Ms. CROW: Oh my gosh, as a person it's a real game-changer. And it's great and I love every minute of it, and we are a traveling circus now. We are like the Cirque du Soleil of pop rock, I guess. We have the blowup pool, and the little bicycle, and all of his books, and all the dinosaurs, and the bottle warmers, and the diapers, and all the drugs, sex and rock 'n roll, all that mythology just flies right out the window when do you come on my bus. It's, you know, it's really a trip. But it's been a joy. And it's really, for me, artistically, it's made it a very wonderfully provocative time to be a writer.

MARTIN: Well, give me an example.

Ms. CROW: Well, you know, the last record was really an interesting record to make, because I had gone through the breast cancer thing and the public breakup and adopted a child, and had not really sat down to write anything, and consciously so, because I didn't want to go to music to sort of bury the emotion of it all. I really wanted to experience it in order to be done with it.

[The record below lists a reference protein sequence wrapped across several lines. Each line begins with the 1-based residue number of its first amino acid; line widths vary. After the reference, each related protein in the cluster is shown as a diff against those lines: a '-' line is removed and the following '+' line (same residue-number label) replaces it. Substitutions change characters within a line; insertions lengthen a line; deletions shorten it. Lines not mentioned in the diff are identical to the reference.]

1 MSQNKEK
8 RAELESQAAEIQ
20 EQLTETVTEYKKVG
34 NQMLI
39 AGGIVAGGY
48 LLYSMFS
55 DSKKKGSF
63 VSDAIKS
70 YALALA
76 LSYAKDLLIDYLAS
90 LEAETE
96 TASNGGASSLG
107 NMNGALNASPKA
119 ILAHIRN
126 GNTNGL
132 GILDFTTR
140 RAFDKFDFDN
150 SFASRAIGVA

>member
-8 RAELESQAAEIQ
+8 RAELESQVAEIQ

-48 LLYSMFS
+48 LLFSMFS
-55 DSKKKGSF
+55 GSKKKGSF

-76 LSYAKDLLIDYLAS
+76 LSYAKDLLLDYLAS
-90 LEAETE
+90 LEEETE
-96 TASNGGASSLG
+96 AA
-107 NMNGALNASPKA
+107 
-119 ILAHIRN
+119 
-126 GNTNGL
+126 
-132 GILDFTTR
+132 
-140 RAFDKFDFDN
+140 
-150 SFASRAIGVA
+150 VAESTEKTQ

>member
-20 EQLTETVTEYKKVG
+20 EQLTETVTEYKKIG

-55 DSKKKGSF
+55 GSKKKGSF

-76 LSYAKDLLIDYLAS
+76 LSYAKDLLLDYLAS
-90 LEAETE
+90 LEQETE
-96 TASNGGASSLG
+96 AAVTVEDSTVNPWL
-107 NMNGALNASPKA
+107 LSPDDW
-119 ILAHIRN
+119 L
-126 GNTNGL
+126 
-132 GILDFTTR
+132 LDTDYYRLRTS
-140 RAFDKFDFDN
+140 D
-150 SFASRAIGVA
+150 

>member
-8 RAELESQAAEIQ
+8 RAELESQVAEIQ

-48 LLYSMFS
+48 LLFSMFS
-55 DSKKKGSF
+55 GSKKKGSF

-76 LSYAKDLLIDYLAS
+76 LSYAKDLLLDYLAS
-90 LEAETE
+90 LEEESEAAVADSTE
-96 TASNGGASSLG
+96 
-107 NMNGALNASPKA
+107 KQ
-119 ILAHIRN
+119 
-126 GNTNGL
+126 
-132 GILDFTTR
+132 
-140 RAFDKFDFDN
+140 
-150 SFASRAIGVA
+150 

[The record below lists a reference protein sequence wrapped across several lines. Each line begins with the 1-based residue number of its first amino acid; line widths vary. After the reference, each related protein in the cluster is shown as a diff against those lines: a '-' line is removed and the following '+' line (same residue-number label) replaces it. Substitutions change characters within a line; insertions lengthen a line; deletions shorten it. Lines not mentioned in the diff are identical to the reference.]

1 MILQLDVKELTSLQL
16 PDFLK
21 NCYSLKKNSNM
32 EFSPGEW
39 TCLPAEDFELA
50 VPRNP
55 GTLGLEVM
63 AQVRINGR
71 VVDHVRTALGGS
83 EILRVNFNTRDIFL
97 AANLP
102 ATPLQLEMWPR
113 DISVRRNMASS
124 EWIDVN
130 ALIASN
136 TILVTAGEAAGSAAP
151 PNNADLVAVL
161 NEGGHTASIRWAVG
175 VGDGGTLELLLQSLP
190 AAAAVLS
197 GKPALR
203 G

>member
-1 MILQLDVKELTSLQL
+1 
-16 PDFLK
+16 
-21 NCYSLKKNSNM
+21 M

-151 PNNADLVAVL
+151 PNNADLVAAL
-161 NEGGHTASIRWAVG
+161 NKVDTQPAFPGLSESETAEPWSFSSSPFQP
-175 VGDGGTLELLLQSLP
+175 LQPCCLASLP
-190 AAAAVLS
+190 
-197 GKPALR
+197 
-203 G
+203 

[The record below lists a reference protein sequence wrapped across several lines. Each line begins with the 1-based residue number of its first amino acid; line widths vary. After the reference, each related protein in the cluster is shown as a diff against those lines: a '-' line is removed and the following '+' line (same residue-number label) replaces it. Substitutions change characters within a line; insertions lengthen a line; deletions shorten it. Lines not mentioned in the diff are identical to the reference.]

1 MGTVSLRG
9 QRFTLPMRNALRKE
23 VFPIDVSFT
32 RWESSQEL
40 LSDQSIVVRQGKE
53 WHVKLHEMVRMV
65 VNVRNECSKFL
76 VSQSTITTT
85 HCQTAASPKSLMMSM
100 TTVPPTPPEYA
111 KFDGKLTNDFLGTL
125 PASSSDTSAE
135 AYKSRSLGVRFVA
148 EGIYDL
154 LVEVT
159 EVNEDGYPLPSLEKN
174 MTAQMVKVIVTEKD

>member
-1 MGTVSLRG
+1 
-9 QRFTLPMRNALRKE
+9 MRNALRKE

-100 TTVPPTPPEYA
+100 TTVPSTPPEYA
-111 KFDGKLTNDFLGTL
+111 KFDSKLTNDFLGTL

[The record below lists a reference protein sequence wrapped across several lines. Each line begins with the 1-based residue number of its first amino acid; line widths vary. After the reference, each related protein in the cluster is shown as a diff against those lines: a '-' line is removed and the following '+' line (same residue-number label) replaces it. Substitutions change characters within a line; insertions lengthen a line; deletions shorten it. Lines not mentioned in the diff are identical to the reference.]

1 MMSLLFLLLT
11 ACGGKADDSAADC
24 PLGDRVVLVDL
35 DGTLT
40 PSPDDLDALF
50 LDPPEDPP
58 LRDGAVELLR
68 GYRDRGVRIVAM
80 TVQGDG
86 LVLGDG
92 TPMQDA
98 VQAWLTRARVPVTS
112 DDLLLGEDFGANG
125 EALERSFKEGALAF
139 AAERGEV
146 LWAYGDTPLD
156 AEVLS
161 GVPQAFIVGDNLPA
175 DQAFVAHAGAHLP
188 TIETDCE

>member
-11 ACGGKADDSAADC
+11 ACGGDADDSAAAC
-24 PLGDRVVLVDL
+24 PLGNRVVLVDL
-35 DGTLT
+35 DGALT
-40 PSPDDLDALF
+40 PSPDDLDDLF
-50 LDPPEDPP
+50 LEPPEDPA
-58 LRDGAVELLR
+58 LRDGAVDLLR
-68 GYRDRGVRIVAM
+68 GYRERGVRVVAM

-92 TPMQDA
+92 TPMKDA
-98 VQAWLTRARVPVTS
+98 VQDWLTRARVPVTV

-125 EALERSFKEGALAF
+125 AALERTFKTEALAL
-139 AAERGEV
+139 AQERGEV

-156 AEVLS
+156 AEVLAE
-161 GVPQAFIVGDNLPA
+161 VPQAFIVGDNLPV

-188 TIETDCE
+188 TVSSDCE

MARTIN: But is - are you saying that sometimes if you write about something too soon it's almost like you are performing yourself? Youre not - it's not authentic unless - is that - you know what I mean? I'm trying to understand how that...

Ms. CROW: I think emotionally it's really authentic. I think for me, when you go to your work it sort of fortifies that that belief system that we Westerners have, which is oh, I know you're going through a hard time. Just try to stay busy. Try not to think about it. And ultimately, the real learning and the real growth comes from experiencing our emotions, you know, that's where the awakening really occurs.